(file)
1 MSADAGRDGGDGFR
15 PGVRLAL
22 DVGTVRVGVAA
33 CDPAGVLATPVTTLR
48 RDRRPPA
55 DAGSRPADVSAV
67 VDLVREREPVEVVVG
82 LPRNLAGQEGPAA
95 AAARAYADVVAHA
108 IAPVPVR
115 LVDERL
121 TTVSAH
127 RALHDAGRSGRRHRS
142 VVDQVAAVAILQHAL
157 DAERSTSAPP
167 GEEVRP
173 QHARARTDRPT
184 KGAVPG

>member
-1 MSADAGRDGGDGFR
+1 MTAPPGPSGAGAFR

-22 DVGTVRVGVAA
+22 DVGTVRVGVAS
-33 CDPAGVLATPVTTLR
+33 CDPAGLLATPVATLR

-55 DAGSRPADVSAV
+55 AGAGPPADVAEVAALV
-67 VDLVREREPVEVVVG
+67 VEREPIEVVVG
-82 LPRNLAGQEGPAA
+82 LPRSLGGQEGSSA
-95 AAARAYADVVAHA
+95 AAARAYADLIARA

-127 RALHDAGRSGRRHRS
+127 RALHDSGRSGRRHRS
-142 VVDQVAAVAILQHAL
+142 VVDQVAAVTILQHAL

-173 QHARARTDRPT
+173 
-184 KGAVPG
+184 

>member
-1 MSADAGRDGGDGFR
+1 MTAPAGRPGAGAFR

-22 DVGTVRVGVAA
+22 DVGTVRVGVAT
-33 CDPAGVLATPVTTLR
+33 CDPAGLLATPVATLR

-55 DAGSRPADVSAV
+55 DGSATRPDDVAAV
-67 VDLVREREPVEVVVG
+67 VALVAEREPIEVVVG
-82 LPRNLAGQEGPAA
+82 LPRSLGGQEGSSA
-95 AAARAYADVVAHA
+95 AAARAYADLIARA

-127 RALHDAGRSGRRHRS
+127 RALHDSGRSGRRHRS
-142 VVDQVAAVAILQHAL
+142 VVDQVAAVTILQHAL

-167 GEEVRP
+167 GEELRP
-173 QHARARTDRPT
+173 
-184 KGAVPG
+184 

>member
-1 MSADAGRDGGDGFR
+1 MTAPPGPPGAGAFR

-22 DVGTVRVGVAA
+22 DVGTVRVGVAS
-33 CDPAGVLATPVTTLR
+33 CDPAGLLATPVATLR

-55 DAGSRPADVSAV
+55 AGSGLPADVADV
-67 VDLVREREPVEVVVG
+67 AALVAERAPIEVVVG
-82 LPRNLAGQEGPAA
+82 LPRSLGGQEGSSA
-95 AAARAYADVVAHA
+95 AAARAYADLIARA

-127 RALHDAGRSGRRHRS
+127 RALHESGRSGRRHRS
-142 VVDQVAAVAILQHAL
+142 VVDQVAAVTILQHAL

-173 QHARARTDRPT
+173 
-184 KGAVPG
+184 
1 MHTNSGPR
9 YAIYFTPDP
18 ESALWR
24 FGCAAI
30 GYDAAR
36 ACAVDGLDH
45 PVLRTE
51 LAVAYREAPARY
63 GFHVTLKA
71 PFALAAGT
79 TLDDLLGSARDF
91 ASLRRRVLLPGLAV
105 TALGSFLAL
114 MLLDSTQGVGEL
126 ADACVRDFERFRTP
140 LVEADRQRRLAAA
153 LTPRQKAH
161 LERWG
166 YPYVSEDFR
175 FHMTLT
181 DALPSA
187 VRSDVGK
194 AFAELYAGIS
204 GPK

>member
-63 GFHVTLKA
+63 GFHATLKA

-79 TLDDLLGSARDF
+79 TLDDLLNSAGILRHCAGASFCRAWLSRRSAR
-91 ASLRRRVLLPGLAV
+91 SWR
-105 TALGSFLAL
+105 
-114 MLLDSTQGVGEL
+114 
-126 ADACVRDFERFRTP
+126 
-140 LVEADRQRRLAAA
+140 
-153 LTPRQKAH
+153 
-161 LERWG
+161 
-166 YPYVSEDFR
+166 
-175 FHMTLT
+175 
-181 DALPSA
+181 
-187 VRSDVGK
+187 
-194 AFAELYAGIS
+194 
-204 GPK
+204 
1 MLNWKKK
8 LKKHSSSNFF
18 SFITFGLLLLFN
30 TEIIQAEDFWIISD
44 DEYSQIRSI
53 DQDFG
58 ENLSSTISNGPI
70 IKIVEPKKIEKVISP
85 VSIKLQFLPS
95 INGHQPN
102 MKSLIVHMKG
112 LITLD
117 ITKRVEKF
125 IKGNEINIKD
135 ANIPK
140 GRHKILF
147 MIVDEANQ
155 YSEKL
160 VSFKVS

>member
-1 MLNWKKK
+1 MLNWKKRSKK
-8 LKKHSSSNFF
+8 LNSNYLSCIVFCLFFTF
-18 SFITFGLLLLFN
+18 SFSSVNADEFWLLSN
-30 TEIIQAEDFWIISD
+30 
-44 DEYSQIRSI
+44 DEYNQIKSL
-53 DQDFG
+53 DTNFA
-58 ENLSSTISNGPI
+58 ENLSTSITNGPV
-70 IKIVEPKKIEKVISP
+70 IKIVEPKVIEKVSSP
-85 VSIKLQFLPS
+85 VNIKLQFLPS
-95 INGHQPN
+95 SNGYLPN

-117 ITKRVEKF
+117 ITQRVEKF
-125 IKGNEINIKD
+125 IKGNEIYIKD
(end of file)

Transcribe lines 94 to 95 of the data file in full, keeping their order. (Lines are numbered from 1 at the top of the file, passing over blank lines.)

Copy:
30 GYDAAR
36 ACAVDGLDH